“In my many years in this business,” Salazar said, “I couldn’t think of anyone more deserving of becoming a homeowner than she is.”
In August 2016 she took an eight-hour homeownership class, where she learned about money management, insurance and the responsibilities that come with owning a home.
“It was a tough journey to get to homeownership,” Melanie said. “ I saved and saved and saved and saved. “
Enough to make her own $7,000 deposit.
With her Realtor, Annalissa de Chavez Castillo, she looked at about seven or eight homes, but discovered that single-family houses in her price range often were located in neighborhoods that she considered unsafe.
“I said, ‘God, can You please give us a home?’ And Ethan prayed, ‘Can You give us free stuff?’”
The 1,001-square-foot condominium that she purchased in Anaheim answered the family’s prayers.
“It was furnished,” Melanie said of the condo, built in 1974. “The way it was presented was beautiful. It was by Disneyland. It was close to their dad. And it was cozy for me. It’s somewhat gated. I wanted a detached home but I liked that there are people around me.”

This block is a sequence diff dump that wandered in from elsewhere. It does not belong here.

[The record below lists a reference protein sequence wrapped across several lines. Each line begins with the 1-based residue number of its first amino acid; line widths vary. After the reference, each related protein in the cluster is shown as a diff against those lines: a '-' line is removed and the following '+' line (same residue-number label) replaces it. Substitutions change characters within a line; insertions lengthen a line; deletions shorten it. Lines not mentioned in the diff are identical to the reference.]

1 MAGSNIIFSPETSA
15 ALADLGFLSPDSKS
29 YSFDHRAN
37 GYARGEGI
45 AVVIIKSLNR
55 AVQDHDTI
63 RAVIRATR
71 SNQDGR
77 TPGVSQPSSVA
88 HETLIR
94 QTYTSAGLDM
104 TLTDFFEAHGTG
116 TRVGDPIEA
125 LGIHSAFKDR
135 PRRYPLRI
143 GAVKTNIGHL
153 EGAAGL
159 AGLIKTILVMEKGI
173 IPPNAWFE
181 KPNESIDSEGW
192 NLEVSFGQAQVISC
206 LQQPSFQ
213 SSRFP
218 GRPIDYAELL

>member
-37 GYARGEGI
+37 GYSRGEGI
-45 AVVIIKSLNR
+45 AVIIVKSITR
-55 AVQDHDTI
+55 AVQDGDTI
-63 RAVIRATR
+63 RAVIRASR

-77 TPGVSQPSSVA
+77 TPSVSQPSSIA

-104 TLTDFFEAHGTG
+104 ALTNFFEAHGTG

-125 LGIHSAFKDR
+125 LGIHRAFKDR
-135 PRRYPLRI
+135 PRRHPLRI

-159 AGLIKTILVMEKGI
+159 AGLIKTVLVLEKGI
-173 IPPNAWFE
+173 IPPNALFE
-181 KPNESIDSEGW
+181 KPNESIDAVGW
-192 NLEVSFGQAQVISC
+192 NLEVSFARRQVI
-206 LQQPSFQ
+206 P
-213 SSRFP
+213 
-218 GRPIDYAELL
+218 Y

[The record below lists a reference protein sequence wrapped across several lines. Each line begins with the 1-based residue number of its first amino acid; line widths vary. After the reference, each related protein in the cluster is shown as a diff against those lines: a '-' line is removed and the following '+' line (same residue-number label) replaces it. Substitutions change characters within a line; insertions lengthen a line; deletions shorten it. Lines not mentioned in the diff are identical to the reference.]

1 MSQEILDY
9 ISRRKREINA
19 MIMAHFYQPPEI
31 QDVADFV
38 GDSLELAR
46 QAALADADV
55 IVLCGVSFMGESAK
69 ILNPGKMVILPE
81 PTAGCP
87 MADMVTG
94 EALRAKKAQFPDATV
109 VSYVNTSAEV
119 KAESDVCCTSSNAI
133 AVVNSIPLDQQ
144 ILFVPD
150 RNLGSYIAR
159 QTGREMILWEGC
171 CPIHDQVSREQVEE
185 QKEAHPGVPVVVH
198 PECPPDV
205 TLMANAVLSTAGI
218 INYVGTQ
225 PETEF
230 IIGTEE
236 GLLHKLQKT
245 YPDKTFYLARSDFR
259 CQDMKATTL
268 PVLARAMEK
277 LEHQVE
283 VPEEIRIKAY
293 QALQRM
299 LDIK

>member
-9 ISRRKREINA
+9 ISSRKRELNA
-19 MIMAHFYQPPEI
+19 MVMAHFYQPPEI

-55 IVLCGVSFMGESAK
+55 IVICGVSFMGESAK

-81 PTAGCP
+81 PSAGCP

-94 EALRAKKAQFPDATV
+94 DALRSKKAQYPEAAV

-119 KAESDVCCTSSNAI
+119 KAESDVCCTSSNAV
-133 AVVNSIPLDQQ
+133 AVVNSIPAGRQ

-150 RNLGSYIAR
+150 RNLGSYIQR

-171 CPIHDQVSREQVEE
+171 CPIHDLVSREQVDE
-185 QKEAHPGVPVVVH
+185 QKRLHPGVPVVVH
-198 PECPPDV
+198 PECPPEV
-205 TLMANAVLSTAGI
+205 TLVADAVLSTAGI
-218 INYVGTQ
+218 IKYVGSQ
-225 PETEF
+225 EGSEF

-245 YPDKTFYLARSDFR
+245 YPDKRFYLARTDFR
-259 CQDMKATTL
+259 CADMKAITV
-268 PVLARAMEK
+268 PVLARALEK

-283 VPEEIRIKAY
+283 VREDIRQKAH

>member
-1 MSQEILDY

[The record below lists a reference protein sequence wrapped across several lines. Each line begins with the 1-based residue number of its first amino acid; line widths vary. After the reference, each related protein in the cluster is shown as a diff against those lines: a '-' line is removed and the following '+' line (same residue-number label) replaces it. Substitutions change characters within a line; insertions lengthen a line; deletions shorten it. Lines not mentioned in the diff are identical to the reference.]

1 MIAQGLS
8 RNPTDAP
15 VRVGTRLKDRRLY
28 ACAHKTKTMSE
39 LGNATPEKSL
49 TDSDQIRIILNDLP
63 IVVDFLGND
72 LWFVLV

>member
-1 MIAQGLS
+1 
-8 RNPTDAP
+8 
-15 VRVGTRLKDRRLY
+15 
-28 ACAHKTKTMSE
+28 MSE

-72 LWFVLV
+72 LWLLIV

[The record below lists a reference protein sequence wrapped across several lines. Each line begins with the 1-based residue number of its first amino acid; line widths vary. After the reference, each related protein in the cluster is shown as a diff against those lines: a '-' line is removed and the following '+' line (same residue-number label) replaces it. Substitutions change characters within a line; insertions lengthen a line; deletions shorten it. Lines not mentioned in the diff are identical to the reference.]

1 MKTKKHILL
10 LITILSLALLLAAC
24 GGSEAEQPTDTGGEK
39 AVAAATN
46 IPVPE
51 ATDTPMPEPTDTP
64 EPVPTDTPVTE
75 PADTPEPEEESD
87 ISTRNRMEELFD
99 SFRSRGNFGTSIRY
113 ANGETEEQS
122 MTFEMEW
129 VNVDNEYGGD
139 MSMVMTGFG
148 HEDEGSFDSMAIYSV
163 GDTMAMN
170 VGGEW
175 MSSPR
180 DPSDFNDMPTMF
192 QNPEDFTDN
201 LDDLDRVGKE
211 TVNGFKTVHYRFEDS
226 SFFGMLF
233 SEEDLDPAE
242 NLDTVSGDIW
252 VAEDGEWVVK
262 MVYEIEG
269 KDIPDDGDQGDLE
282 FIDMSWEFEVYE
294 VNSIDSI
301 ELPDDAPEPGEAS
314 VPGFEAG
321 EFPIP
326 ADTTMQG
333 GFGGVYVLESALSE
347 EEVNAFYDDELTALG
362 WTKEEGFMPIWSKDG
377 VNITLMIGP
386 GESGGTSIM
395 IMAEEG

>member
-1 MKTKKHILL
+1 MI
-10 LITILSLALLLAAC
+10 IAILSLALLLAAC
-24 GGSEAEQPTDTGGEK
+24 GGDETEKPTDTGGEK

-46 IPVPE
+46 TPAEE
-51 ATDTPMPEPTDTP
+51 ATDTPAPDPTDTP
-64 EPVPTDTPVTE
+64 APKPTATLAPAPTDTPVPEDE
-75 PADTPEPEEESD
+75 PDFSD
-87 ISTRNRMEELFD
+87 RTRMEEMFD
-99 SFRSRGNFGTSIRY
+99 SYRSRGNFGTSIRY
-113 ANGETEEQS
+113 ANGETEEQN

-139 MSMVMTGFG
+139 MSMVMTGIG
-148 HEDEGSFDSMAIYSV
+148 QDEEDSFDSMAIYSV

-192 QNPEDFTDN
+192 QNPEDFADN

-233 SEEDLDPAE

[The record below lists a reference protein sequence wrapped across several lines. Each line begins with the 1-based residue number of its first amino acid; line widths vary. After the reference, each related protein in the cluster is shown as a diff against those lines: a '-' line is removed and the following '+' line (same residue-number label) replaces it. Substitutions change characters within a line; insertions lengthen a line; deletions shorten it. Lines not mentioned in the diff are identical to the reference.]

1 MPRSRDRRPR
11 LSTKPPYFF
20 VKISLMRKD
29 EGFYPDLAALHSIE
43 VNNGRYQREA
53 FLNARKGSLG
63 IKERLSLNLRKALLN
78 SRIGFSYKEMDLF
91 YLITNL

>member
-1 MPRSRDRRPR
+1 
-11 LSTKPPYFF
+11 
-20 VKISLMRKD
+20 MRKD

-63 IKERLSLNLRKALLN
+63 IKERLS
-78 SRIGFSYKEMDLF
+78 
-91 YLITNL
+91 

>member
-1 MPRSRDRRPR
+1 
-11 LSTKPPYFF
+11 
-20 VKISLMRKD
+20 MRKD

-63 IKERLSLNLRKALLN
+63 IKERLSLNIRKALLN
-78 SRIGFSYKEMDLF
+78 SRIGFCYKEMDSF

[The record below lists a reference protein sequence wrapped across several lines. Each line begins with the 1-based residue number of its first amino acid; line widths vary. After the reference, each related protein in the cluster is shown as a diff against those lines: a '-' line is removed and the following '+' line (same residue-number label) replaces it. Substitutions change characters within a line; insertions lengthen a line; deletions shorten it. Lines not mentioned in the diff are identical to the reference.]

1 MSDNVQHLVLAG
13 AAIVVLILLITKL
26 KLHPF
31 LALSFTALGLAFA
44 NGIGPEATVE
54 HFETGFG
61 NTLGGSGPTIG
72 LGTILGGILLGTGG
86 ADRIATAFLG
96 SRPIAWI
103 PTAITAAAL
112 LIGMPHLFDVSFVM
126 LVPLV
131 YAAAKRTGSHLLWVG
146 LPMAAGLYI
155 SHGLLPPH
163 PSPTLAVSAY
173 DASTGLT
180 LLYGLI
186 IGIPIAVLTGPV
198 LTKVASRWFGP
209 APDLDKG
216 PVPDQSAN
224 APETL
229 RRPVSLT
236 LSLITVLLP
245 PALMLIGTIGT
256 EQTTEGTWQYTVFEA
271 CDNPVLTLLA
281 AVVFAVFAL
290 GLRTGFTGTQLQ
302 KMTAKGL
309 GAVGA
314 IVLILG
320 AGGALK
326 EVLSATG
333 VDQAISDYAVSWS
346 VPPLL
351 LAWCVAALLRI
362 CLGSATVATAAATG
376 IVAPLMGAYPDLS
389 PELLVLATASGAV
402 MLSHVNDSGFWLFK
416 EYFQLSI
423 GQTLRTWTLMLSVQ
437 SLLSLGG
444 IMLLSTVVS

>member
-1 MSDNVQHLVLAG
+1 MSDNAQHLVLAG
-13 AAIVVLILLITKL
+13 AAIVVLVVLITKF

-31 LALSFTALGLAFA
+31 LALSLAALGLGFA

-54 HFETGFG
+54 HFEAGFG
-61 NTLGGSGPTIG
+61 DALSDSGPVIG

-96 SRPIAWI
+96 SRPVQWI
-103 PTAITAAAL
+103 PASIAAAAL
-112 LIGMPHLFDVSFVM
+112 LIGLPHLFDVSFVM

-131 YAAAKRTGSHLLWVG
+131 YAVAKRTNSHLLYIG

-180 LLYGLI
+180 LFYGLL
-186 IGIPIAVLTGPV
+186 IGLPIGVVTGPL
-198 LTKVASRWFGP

The two-story condo came with bunk beds in one upstairs room that the two younger boys share. A sofa bed on the first floor provided what Melanie calls “a bachelor pad” for Joshua. Upstairs were two bathrooms, while downstairs, near the entryway , was a half bath with toilet and sink.
She was sold on it.
“I wanted the boys close to their schools and close to their dad so we could share custody in an effective manner,” Melanie said.
Collaborating with partners such as Luther Burbank Savings, the “Friendly Experts” at NeighborWorks Orange County put together a finance package that included forgivable down payment assistance for Melanie, considered low-income by federal standards that take into account family size and Orange County income levels. Escrow closed Oct. 25, 2016 on the $372,000 condo, and Melanie moved in the following weekend.
“When we got the keys, I wept,” Melanie said. “Finally my dream came true. We have a home…And the miracle part of it is I prayed for a bunk bed. I prayed for a sofa bed. And a TV. And all the appliances. Everything was included.”